of degrading or humiliating(name of victim)or sexually arousing or gratifying the defendant.
Intentional means purposeful. A person acts purposely with respect to the nature of his/her conduct or a result thereof if it is his/her conscious object to engage in conduct of that nature or to cause such a result. A person acts purposely with respect to the attendant circumstances if he/she is aware of the existence of such circumstances or believes or hopes that they exist.

[WHEN DEFENDANT IS CHARGED WITH TOUCHING HIMSELF/HERSELF, ADD THE FOLLOWING: The State must prove beyond a reasonable doubt that the touching was in view of the victim whom the defendant knew to be present.1The State is not required to prove that(name of victim)actually observed or witnessed the alleged sexual contact. Rather, the State must prove that the alleged sexual contact occurred in the view of(name of victim). Field of vision is not limited to the visual direction in which the alleged victim is focused upon at the particular time when the alleged sexual contact is said to have occurred. Field of vision includes the areas that(name of victim)was capable of viewing.2The State must prove beyond a reasonable doubt that(name of victim)was present.

A person acts knowingly with respect to the nature of his/her conduct or the attendant circumstances if he/she is aware that the conduct is of that nature or that such circumstances exist or the person is aware of a high probability of their existence. A person acts knowingly with respect to a result of the conduct if he/she is aware that it is practically certain that the conduct will cause a result. Knowing, with knowledge, or equivalent terms have the same meaning.]

Purpose [and knowledge] is/are [a] condition[s] of the mind. [It] [They] cannot be seen. Often, [it] [they] can only be determined by inference from defendants conduct, words or acts. A state of mind is rarely susceptible of direct proof but must ordinarily be inferred from the facts. Therefore, it is not necessary that the State produce witnesses to testify that an accused said that he/she had a certain state of mind when he/she did a particular thing. It is within your power to find that such proof has been furnished beyond a reasonable doubt by inference which may arise from the nature of his/her acts and conduct and from all he/she said and did at the particular time and place and from all surrounding circumstances established by the evidence.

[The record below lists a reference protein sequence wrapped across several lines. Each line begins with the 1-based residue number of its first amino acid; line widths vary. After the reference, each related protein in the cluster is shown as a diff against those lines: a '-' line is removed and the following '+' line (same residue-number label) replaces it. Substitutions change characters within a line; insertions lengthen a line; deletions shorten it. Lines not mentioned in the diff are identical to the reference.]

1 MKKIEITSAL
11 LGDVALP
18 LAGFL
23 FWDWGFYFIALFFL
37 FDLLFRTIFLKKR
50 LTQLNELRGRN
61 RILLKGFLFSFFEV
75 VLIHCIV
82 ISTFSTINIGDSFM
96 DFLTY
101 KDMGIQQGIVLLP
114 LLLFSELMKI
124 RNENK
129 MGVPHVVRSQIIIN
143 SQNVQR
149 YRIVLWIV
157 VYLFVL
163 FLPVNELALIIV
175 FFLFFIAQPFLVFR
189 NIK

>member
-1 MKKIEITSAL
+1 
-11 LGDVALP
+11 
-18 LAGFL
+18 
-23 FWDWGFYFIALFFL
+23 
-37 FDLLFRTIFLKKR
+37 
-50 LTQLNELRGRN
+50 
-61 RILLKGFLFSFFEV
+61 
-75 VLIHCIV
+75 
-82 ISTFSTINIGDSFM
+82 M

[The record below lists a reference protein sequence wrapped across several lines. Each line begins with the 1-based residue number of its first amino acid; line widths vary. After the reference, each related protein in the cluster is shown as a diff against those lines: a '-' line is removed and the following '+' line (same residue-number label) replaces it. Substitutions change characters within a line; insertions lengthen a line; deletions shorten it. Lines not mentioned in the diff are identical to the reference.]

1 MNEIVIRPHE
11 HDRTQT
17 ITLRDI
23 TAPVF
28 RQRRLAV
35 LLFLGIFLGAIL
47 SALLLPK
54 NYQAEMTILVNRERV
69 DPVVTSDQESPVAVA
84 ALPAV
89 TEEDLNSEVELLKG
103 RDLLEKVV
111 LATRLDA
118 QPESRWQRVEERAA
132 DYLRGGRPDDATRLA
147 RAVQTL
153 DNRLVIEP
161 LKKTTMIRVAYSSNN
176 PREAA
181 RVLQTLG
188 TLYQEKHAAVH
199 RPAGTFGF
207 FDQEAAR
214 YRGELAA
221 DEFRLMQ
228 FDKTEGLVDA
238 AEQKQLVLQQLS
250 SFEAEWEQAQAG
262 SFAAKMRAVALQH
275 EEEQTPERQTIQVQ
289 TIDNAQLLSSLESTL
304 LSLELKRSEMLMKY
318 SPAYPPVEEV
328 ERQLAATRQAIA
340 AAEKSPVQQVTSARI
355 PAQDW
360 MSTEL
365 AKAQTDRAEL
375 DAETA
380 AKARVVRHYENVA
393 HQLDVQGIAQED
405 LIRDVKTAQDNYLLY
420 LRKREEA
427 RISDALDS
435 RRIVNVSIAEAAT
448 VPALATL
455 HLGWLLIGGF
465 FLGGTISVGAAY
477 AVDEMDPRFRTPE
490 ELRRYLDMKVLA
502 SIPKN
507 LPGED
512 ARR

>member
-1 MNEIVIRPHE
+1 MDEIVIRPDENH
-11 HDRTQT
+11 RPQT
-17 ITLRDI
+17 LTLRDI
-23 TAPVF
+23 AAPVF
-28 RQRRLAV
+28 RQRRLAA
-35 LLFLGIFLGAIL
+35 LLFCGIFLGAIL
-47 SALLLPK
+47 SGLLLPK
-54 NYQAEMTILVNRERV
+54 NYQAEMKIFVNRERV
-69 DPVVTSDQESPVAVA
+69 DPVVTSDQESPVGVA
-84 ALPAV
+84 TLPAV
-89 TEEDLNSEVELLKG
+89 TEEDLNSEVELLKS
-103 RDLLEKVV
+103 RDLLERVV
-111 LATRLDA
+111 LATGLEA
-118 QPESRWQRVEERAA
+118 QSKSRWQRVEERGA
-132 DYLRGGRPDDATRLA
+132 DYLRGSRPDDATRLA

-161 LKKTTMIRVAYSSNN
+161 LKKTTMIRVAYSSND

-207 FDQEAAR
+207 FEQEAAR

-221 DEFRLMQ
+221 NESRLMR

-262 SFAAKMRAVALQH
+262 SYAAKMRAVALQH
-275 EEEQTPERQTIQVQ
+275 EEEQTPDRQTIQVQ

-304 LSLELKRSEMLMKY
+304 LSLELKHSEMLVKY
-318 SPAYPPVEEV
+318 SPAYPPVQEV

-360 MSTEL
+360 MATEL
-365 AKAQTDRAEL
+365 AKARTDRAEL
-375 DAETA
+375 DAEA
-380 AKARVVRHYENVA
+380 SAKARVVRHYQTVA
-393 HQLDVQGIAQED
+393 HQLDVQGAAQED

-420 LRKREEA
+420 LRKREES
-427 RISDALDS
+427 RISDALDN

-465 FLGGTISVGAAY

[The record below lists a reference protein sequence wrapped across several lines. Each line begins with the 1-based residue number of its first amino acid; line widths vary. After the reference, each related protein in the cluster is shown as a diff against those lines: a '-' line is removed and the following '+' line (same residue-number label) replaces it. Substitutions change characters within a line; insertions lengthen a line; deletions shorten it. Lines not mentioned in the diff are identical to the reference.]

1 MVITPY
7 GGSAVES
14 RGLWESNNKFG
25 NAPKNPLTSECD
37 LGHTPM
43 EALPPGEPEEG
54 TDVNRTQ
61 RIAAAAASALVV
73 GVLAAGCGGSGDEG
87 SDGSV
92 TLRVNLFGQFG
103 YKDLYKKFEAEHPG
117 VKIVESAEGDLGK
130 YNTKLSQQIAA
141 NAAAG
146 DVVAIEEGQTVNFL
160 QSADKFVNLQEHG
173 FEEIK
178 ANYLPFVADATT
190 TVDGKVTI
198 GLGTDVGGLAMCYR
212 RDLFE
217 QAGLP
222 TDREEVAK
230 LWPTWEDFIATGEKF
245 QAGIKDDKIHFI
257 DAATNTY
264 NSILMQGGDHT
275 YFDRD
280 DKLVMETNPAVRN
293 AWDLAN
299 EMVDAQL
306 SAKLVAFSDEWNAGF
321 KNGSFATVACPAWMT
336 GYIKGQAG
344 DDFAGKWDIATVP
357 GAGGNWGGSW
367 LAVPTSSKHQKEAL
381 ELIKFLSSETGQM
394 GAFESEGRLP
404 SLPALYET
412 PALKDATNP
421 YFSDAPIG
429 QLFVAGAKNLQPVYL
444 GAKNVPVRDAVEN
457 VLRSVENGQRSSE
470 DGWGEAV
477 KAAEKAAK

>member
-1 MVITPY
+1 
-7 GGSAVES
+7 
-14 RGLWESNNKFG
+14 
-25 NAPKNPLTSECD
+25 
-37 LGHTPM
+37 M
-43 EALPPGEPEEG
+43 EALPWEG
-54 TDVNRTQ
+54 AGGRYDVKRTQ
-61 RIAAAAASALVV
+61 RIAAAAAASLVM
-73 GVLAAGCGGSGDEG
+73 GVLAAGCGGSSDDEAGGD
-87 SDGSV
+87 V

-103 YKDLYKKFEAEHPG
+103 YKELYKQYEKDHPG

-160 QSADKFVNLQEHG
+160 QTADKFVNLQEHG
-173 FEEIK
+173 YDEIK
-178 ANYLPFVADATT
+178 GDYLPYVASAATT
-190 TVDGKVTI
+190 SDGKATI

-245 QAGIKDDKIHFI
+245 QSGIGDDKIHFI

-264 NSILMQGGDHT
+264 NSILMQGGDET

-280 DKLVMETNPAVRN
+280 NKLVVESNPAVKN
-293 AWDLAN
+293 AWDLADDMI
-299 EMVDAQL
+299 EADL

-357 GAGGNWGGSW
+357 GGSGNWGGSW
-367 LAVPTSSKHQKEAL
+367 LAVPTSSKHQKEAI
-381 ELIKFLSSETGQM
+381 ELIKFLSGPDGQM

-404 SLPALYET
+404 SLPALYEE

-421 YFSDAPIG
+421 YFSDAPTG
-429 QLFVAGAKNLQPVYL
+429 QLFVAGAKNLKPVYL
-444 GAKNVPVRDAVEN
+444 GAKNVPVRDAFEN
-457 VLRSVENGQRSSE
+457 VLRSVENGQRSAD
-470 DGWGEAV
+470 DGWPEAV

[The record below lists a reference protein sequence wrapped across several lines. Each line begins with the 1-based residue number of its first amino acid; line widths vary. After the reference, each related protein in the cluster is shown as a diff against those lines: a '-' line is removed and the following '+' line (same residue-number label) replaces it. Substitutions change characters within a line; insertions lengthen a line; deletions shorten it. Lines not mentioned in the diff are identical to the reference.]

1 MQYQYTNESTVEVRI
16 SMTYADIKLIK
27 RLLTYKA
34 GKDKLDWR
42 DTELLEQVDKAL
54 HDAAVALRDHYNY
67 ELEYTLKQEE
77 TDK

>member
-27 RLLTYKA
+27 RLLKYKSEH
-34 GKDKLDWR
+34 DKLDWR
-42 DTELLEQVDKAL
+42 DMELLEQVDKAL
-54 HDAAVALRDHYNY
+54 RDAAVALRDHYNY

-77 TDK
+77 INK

1. State v. Zeidell, 154N.J. 417 (1998).

2. State v. Breitweiser, 373N.J. Super. 271, 276, 286-87 (App. Div. 2004).AGGRAVATED CRIMINAL SEXUAL CONTACT N.J.S.A. 2C:14-3a [2C:14-2a(5)

3. Note that where a defendants sexual contact is with his own intimate parts in view of an adult victim, a conviction on a charge of criminal sexual contact requires proof of physical force or coercion beyond defendants act of touching himself; in the absence of such evidence of force or coercion, defendants conduct may constitute the lesser included offense of lewdness.State v. Lee, 417N.J. Super. 219 (App. Div. 2010),certif. denied,206N.J.64 (2011). In an appropriate case, the court must (1) decide which charge(s) to submit to the jury and (2) tailor its instructions accordingly.
4The definition of physical force in this charge is taken fromState in the Interest of M.T.S., 129N.J.422, 444-449 (1992).

The second element that the State must prove beyond a reasonable doubt is that the defendant was aided or abetted by one or more other persons in the commission of the act of sexual contact.
The word aid means to assist, support or supplement the efforts of another, and the word abet means to encourage, counsel, incite or instigate the commission of the crime. Aiding or abetting does not have to be proved by direct evidence of a formal plan to commit the crime, verbally agreed to by all who are charged or involved. The proof may be circumstantial. Participation and agreement can be established from conduct as well as spoken words.

The third element that the State must prove beyond a reasonable doubt is that the defendant used physical force or coercion in committing the act of sexual contact.3The State is not required to prove that the victim resisted.
The terms physical force and coercion have special meaning under this statute which I will now explain to you.

Physical force is defined as the commission of the act of sexual contact without the victims freely and affirmatively given permission to the specific act of contact alleged to have occurred. You must decide whether the defendants alleged act of contact was undertaken in circumstances that led the defendant reasonably to believe that the victim had freely given affirmative permission to the specific act of sexual contact. Simply put, affirmatively given permission means the victim did or said something which would lead a reasonable person to believe (he/she) was agreeing to engage in the act of sexual contact, and freely given permission means the victim agreed of (his/her) own free will to engage in the act of sexual contact.